@Alan Perlman is correct on the importance of getting a website up as quickly as possible with a portfolio for potential clients. Even if you only have a few photos it is a start, just make sure you put up your best work. Sqaurespace is a great option for a website, I personally used Wix and have been very happy with it. I can't speak for all of the SquareSpace features but on Wix it will pull the colors from your logo and helps you set up a nice looking website that looks like your brand. Or you can do what I did and make your own design in the Wix Editor. My first version of my website was very basic and that's okay because you can always go back and revise the design and order of the pages later. I have lost count on how many times I have revised my website. Here is my website if you would like an example: https://www.galacticdroneography.com

Its important that everything you do has a similar design style. Whether it's a Facebook cover photo, website, YouTube Banner, it should all reflect your brand and be easily identifiable. As for looking for clients, always be researching and thinking about who your clients could be. Instead of targeting realtors, I have been reaching out to custom home builders. This is more of a niche portion of the market but it shows custom home builders the importance of having aerial images and videos when the showcase the homes they build. You can also offer to take progress videos or photos of home build for project management and promotional purposes. I have built out a spreadsheet in Google Sheets with all of the potential clients I would like to do work for. You do not have to limit yourself to one niche either. If you are really good at photos and videos, there are numerous applications for that. 

Sending emails explaining how you can solve a problem for them can be very effective. I try to keep the emails simple without sounding like this email has been sent to 1500 people. The worst thing that can happen is they say that they are not interested or they do not answer the email. Just figure out what works and what does not work and improve the process along the way. Posting content in local Facebook pages can also be very effective in getting the word out. Just be sure to only post once a week on those types of pages so it does not get annoying to others within the group. Facebook ads and Google Ads can also be an option and you can advertise for $1 a day on Facebook and around $2 a day to start on Google Ads. Running some ads at the start can also help get the word out with the hope that overtime you can bring in more organic traffic to offset the balance between organic and paid traffic. A word of advice on Facebook ads would be to be strategic with how many days your ad will run. If you want to start off with a dollar a day, only run that ad for seven days. Facebook will work harder to push that ad into peoples timeline compared to if you paid $1 a day over a period of 30 days.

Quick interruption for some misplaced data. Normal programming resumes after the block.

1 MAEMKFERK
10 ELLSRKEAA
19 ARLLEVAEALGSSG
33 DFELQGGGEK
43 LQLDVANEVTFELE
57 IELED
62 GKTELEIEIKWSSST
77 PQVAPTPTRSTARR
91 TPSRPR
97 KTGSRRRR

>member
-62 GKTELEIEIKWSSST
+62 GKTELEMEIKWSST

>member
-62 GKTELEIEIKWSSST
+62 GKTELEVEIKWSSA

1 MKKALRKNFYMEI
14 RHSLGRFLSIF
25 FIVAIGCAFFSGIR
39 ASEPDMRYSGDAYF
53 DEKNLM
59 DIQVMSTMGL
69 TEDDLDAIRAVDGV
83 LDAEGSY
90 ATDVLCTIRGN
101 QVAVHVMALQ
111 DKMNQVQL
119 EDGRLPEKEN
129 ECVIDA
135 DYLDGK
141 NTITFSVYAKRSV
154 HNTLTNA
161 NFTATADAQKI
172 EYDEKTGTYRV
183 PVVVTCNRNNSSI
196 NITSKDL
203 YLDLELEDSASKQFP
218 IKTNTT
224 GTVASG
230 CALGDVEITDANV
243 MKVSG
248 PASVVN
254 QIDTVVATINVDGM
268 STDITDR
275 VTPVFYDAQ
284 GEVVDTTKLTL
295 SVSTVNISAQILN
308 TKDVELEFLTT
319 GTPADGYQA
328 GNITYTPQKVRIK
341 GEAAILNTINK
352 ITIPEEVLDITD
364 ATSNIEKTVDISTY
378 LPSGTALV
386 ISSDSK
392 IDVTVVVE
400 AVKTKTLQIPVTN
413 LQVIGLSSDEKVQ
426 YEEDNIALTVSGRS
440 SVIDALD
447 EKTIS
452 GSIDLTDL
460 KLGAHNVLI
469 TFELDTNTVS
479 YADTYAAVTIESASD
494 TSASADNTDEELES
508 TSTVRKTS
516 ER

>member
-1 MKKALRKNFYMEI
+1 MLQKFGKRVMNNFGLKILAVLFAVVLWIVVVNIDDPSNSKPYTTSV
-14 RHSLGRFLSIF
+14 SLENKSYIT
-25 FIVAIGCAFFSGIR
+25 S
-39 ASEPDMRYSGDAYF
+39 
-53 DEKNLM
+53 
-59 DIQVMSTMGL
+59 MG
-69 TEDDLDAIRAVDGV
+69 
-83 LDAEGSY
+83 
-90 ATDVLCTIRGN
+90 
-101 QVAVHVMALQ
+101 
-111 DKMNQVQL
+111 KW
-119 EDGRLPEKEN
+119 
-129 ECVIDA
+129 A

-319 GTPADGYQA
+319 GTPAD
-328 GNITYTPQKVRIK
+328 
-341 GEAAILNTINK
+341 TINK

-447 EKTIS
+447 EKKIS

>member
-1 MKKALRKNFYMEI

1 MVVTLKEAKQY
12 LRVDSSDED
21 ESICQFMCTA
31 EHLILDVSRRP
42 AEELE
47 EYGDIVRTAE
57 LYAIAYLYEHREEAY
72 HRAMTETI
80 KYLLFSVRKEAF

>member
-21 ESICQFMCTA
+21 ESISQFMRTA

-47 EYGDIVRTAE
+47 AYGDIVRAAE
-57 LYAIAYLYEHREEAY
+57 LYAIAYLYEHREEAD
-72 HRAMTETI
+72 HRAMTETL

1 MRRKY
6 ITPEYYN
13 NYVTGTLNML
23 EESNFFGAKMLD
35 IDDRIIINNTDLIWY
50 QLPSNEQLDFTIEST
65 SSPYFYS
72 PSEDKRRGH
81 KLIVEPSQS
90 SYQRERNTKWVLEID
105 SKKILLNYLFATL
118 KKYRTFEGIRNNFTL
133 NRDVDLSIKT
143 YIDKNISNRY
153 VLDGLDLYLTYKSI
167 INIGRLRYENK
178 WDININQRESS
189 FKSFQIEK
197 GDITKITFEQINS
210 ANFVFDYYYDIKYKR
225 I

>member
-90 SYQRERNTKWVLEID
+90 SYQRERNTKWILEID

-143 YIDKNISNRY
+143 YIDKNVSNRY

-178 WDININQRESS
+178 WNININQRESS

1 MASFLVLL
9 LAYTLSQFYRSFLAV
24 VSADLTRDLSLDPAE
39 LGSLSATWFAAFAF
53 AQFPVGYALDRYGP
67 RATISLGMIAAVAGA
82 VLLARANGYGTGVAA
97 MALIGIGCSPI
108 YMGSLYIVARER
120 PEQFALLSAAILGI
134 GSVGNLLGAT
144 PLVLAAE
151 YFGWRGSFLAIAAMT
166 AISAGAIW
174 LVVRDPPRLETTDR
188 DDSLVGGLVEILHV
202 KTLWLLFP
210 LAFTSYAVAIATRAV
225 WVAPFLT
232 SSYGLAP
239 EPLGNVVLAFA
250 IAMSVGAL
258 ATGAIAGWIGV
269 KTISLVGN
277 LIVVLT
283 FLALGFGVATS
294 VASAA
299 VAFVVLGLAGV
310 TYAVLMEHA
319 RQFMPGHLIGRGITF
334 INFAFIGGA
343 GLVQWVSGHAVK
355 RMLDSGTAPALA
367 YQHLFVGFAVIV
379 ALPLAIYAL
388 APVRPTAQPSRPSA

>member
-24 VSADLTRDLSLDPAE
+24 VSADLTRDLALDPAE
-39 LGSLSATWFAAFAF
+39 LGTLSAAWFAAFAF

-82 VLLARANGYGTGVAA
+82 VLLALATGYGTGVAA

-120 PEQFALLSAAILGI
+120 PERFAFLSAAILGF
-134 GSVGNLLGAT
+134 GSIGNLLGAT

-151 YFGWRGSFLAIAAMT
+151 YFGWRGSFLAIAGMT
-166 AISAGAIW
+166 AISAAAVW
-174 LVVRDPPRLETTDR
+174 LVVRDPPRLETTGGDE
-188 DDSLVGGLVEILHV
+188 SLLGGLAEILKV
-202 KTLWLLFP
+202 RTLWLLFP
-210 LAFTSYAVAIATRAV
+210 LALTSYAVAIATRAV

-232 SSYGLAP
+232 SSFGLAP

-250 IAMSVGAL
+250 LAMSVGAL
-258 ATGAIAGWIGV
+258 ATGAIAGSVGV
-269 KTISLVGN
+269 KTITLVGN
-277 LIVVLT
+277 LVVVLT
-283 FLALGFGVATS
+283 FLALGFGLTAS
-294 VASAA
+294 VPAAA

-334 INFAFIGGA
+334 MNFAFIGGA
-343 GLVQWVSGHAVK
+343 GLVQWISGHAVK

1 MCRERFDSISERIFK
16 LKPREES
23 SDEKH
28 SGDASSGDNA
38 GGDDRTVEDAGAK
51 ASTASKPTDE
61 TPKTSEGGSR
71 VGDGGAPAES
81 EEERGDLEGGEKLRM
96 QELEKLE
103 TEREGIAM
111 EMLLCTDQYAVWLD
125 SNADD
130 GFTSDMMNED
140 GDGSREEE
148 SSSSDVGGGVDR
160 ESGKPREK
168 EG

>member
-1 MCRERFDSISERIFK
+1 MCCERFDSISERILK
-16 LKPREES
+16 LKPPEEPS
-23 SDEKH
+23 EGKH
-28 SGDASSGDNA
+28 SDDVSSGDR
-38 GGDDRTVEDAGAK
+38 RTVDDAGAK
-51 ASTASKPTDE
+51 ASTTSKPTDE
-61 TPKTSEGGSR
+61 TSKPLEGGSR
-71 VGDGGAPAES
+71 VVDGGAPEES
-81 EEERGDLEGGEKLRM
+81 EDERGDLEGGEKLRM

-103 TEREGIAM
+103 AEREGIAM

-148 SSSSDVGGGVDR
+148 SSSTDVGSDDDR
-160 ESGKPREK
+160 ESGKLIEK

I hope I was able to provide some helpful information and feel free to ask any questions. 

Best, 

- Chase 

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Thank you @Chase Flynn | UAV Coach for all of the advice! I actually already came up with a business name, Airmage, designed a pretty cool logo, made an Instagram to showcase my photos and footage, and am in the process of developing a website. I veered away with anything 'drone' in the name, as the word drone has a negative connotation, so after some thought and creativity, I came across the combination of 'Air Image,' or 'Airmage.' I will have to check out more about advertising as well. I recently applied for a drone delivery service called Zing, in my area, but have yet to hear back. Hopefully I can set up a website soon and start getting clients. So far what has been the outlook for you in terms of clientele and servicing/payment? Thank you for the feedback!

Shaun

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Hi @Shaun Deardorff,

No problem! Good choice on the name, I tried to find your Instagram but could not find it. Just wanted to look at some of your drone work. So far the outlook has been positive, I just started really pushing marketing in the last 2 weeks and have had a state park who may be interested in hiring me for promotional work in the near future. They are restoring some buildings and there is not a set completion deadline yet, but I was still able to make a contact out of it with the hopes that they will hire me. I am also talking to a custom home builder who is building a house down the road. As for servicing/payment, I have set up a Square account and this allows me to create professional looking quotes and invoices that I can send directly to the client. Square will of course take a small percentage of each transaction. However, the cost is worth it because clients are going to want a simple payment process where they can receive an invoice and pay online. With Square, the invoice can be paid right from the email that is sent to your client. I hope this helps and let me know if you have anymore questions. 

Best,

 - Chase